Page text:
News from 1926 Death of Alexander Carlisle


Mark Baber

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The New York Times, 6 March 1926

CARLISLE, DESIGNER OF TITANIC, IS DEAD
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Member of Privy Council and Noted Engineer Stricken at 72
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DISASTER BROKE HIS HEART
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Recently Visited Old Friend, Ex-Kaiser---Wanted “Merry Widow Waltz” Played at Funeral
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Copyright, 1926, by The New York Times Company
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By Wireless to THE NEW YORK TIMES
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LONDON, March 5---Alexander Carllisle, [sic] member of the Privy Council and noted engineer, who designed the ill-fated Titanic and other great ocean liners, died today at the age of 72. He was a friend of the former Kaiser and only recently visited the imperial German exile in Doorn, Holland. He announced a few weeks ago that he was ready to die at any moment and that the prospect of death did not worry him.

Mr. Carlisle once was managing director of Harland & Wolff, the famous firm of Belfast shipbuilders, and it was said the Titanic tragedy broke his heart. Besides the former Kaiser, he knew most of the distinguished Europeans of his time. In London he was noted for his Bohemian habits. He was a brother of Viscountess Pirrie. He was made Privy Councillor by King Edward in 1907.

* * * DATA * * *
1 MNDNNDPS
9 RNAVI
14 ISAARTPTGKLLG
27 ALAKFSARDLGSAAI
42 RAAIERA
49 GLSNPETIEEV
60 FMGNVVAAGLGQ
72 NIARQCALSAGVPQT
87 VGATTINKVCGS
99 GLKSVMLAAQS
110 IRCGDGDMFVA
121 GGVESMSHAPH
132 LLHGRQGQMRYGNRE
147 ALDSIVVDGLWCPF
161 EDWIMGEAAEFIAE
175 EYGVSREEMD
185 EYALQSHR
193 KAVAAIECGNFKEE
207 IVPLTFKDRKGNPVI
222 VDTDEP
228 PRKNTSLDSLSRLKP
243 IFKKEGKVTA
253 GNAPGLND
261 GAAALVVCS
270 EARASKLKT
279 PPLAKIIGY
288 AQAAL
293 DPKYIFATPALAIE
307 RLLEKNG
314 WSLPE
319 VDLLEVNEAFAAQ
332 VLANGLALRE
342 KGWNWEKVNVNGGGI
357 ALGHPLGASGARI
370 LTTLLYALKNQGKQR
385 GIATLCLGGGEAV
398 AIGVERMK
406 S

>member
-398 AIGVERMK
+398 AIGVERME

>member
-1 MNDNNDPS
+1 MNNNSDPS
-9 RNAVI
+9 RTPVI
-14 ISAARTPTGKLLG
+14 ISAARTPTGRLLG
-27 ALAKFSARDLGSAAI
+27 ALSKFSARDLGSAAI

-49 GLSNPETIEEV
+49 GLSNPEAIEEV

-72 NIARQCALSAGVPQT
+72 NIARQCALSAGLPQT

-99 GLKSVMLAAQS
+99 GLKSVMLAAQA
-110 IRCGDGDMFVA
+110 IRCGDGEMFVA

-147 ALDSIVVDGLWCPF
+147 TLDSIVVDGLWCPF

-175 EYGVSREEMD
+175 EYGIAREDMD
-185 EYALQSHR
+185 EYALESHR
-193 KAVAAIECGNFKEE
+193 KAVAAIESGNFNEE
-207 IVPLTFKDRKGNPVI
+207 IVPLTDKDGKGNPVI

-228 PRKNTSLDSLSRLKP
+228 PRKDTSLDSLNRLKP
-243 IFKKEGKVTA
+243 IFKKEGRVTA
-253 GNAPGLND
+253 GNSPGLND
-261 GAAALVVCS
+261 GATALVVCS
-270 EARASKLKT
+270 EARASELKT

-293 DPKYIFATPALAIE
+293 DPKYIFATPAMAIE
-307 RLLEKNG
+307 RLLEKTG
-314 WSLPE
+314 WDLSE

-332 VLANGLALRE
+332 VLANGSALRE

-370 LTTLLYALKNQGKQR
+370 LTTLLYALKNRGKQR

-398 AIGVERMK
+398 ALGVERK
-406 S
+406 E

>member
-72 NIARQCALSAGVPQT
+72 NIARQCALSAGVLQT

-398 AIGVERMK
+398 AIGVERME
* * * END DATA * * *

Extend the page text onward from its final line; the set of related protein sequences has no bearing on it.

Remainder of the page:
Several years ago he caused a sensation by shouting his protest against a bill relating to Ireland from the steps of the throne in the House of Lords. This incident led to his being deprived of his Privy Councillor's privilege of admittance to the steps of the throne.

Paid In Advance for Funeral

When his fatal illness began two months ago, Mr. Carlisle paid for his funeral services, directing that his body be cremated at Golder's Green and that the organist should play "The Merry Widow Waltz" at the funeral. "I am sure it will be more agreeable than the dead march from 'Saul'," he remarked.

The famous shipbuilder always followed his own inclinations, having scanty respect for convention. The protest he shouted from the rail at the steps to the throne of the House of Lords during the debate on the Irish Coercion bill in August, 1920, consisted of thirteen words: "My Lords, if you pass this bill, you may kill England, not Ireland." No reply was forthcoming and he left the House. A few days later, the late Earl Curzon, Foreign Secretary, sent a formal demand for an apology for "a serious affront to the dignity of their lordships." Mr. Carlisle answered that if he had offended the King he was ready to apologize amply, but that if the episode was solely regarded as an injury to the House of Lords, "then the case was different." Earl Curzon considered that this answer aggravated rather than diminished the gravity of the offense and at his request the House of Lords passed a resolution curtailing Mr. Carlisle's privileges.